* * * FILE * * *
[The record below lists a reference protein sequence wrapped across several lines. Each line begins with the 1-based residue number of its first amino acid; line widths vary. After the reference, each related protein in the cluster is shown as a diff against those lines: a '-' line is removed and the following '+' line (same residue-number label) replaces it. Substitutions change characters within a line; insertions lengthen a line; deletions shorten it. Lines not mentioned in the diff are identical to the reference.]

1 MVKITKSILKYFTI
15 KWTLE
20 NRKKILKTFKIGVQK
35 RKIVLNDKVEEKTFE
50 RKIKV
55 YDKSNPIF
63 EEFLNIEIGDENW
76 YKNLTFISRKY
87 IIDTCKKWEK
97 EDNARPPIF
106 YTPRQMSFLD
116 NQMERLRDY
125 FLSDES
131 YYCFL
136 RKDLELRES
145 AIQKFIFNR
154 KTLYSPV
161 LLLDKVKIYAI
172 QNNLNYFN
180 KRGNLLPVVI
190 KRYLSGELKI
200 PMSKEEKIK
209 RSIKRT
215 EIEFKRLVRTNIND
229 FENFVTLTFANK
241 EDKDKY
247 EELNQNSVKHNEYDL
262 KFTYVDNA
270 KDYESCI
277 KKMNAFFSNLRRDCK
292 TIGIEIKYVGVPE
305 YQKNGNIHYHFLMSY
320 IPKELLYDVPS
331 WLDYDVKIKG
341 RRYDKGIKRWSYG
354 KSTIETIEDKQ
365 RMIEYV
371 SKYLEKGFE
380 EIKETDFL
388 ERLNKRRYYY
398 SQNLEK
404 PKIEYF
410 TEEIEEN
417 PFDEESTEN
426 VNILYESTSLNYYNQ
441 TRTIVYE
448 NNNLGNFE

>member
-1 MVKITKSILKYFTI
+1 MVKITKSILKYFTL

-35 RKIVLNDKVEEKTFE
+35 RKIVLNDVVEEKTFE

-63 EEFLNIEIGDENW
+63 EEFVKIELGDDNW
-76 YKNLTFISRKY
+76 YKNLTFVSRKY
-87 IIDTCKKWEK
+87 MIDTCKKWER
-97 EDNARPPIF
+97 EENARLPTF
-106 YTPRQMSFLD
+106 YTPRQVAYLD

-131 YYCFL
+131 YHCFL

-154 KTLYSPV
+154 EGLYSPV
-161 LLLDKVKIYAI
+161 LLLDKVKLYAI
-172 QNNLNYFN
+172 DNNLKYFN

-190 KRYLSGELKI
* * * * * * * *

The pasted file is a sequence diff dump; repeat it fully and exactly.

[The record below lists a reference protein sequence wrapped across several lines. Each line begins with the 1-based residue number of its first amino acid; line widths vary. After the reference, each related protein in the cluster is shown as a diff against those lines: a '-' line is removed and the following '+' line (same residue-number label) replaces it. Substitutions change characters within a line; insertions lengthen a line; deletions shorten it. Lines not mentioned in the diff are identical to the reference.]

1 MVKITKSILKYFTI
15 KWTLE
20 NRKKILKTFKIGVQK
35 RKIVLNDKVEEKTFE
50 RKIKV
55 YDKSNPIF
63 EEFLNIEIGDENW
76 YKNLTFISRKY
87 IIDTCKKWEK
97 EDNARPPIF
106 YTPRQMSFLD
116 NQMERLRDY
125 FLSDES
131 YYCFL
136 RKDLELRES
145 AIQKFIFNR
154 KTLYSPV
161 LLLDKVKIYAI
172 QNNLNYFN
180 KRGNLLPVVI
190 KRYLSGELKI
200 PMSKEEKIK
209 RSIKRT
215 EIEFKRLVRTNIND
229 FENFVTLTFANK
241 EDKDKY
247 EELNQNSVKHNEYDL
262 KFTYVDNA
270 KDYESCI
277 KKMNAFFSNLRRDCK
292 TIGIEIKYVGVPE
305 YQKNGNIHYHFLMSY
320 IPKELLYDVPS
331 WLDYDVKIKG
341 RRYDKGIKRWSYG
354 KSTIETIEDKQ
365 RMIEYV
371 SKYLEKGFE
380 EIKETDFL
388 ERLNKRRYYY
398 SQNLEK
404 PKIEYF
410 TEEIEEN
417 PFDEESTEN
426 VNILYESTSLNYYNQ
441 TRTIVYE
448 NNNLGNFE

>member
-1 MVKITKSILKYFTI
+1 MVKITKSILKYFTL

-35 RKIVLNDKVEEKTFE
+35 RKIVLNDVVEEKTFE

-63 EEFLNIEIGDENW
+63 EEFVKIELGDDNW
-76 YKNLTFISRKY
+76 YKNLTFVSRKY
-87 IIDTCKKWEK
+87 MIDTCKKWER
-97 EDNARPPIF
+97 EENARLPTF
-106 YTPRQMSFLD
+106 YTPRQVAYLD

-131 YYCFL
+131 YHCFL

-154 KTLYSPV
+154 EGLYSPV
-161 LLLDKVKIYAI
+161 LLLDKVKLYAI
-172 QNNLNYFN
+172 DNNLKYFN

-190 KRYLSGELKI